By Cathy Harasta
The Texas Catholic
A young First Family, captivating and chipper, reinvented life in the White House during John F. Kennedy’s 34-month presidency in the early 1960s.
The Rose Garden flourished with First Lady Jackie, striking in Oleg Cassini designs, endearing children named Caroline and John-John, and even a pet pony, Macaroni—a gift from Vice President Lyndon B. Johnson.
The context for this idyllic scene, however, contrasted vividly as the Cold War festered globally and social upheaval fractured the home front.
A New Frontier
JFK’s presidency introduced a time, a brief time, that began with a “New Frontier” and ended with his assassination in Dealey Plaza in Dallas, Texas, 50 years ago.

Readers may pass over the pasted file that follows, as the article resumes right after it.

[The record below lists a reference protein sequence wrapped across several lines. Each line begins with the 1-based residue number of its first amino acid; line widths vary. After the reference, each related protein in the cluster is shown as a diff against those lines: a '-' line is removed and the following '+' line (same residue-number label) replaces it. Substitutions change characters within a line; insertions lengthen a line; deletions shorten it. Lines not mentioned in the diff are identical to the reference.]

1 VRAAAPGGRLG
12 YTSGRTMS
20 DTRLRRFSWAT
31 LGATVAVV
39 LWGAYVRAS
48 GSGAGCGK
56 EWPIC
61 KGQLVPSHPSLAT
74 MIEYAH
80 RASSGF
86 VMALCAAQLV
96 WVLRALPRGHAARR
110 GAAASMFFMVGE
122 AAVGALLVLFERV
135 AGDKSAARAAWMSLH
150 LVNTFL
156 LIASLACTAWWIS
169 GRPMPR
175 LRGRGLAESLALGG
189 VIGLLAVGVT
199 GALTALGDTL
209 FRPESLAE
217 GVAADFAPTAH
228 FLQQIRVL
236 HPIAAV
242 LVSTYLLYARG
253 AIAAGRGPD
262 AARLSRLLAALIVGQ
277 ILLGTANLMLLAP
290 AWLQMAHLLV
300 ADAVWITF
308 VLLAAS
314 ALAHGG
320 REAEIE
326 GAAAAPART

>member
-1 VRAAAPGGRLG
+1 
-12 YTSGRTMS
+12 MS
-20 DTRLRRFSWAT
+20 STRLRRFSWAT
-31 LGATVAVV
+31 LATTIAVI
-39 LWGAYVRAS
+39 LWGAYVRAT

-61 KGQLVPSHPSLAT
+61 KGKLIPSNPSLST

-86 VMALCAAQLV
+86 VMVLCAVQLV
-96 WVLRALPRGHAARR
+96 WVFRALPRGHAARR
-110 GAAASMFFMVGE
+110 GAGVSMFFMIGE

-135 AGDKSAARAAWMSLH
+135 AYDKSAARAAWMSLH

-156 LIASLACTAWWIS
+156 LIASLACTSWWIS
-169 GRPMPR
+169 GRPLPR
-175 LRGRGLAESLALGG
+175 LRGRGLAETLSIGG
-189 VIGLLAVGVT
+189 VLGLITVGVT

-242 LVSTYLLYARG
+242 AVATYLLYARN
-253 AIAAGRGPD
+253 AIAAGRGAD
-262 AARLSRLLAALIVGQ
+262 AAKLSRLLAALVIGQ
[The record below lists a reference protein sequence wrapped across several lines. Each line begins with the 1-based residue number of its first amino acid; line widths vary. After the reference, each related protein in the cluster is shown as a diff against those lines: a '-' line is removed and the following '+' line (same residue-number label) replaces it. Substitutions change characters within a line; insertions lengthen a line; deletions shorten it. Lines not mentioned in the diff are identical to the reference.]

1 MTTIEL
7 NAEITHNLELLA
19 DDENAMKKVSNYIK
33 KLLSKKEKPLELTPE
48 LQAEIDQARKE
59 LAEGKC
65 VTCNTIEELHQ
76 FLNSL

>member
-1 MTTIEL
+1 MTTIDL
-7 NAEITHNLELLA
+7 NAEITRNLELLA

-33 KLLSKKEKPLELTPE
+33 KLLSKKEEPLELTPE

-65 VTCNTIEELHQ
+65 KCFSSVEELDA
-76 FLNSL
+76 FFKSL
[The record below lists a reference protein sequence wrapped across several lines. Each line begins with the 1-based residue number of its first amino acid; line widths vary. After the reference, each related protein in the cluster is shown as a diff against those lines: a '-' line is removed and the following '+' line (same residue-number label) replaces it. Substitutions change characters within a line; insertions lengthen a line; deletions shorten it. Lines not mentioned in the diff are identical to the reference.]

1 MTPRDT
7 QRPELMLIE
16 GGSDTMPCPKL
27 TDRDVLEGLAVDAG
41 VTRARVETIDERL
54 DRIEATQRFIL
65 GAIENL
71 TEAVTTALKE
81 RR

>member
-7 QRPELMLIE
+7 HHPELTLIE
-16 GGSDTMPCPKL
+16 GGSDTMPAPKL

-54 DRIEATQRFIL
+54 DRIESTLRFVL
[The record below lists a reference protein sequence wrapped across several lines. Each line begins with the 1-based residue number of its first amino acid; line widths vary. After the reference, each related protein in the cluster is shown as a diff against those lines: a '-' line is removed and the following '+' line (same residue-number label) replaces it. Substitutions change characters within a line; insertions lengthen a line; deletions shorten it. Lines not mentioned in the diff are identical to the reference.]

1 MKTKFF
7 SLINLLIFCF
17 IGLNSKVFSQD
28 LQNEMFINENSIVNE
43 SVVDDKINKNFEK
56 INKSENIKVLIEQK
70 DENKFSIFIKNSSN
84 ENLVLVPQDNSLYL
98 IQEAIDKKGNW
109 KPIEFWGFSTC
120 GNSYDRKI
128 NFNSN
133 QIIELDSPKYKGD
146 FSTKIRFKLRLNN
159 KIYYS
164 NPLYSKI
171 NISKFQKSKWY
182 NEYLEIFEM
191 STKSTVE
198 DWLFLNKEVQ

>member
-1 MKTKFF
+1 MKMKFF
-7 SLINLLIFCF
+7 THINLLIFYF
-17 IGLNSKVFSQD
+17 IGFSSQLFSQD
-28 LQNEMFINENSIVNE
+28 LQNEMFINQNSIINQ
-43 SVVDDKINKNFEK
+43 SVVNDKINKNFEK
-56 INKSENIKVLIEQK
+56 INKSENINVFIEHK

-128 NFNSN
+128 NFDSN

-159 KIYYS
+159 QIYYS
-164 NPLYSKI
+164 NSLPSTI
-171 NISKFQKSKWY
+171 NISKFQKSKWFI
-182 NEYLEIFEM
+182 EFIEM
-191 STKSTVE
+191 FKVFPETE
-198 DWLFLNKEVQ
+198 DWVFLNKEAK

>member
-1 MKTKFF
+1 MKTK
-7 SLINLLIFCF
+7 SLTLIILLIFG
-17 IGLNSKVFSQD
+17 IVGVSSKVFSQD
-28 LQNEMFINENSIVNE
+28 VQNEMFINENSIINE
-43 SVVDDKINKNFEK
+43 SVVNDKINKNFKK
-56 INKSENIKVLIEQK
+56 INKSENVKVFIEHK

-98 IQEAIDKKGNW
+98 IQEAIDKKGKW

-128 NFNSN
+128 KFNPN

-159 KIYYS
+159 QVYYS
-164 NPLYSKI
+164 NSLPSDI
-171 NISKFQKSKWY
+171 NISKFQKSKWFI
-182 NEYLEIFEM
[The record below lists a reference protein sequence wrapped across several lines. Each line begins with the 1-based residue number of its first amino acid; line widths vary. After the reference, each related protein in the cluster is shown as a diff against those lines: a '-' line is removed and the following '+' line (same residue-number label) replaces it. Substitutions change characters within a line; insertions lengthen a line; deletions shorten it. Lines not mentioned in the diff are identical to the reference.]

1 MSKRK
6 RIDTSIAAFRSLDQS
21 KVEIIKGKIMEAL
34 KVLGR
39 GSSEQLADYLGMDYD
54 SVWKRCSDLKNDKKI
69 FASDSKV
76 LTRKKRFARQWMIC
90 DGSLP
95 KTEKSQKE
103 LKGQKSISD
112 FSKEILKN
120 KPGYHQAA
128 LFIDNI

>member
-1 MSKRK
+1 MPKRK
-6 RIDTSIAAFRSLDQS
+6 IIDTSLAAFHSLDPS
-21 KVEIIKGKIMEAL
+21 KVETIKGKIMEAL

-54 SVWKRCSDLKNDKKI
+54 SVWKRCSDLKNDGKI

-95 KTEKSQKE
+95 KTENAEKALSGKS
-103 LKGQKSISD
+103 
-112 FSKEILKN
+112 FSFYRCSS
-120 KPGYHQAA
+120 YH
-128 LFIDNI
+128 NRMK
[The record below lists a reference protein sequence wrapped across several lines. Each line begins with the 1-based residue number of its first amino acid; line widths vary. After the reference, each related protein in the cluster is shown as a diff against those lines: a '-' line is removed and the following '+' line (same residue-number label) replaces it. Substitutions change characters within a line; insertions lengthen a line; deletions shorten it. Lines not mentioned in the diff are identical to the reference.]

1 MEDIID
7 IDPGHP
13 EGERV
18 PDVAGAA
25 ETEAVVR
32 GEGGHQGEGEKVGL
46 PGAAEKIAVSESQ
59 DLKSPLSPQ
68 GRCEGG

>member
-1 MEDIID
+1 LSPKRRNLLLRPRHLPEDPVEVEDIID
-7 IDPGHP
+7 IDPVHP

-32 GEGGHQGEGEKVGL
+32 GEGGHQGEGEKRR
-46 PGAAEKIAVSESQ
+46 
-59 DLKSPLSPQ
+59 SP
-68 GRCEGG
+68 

President Kennedy, then 46, arrived in Texas in November of 1963 against a backdrop of the Cold War, the Space Race and divisive civil rights controversies. Some historians said that the global and national tensions matched the thorniest mix of challenges faced by any president.
In JFK, the nation’s 35th president and first Catholic to hold the position, the populace got a war hero, Pulitzer Prize-winning author and visionary.
During his election campaign against Richard M. Nixon, JFK had to strategize to dispel the notion voiced by some that his religious beliefs would translate to a U.S. ruled by the Vatican.
In 2004, the Catholic News Service revisited the 1960 presidential campaign, noting that JFK faced “…a voting public in need of reassurance that the pope wasn’t going to be running the American government.”
In a televised campaign speech, the senator from Massachusetts told the nation that he was not “…the Catholic candidate for president. I am the Democratic Party’s candidate for president, who happens also to be Catholic…”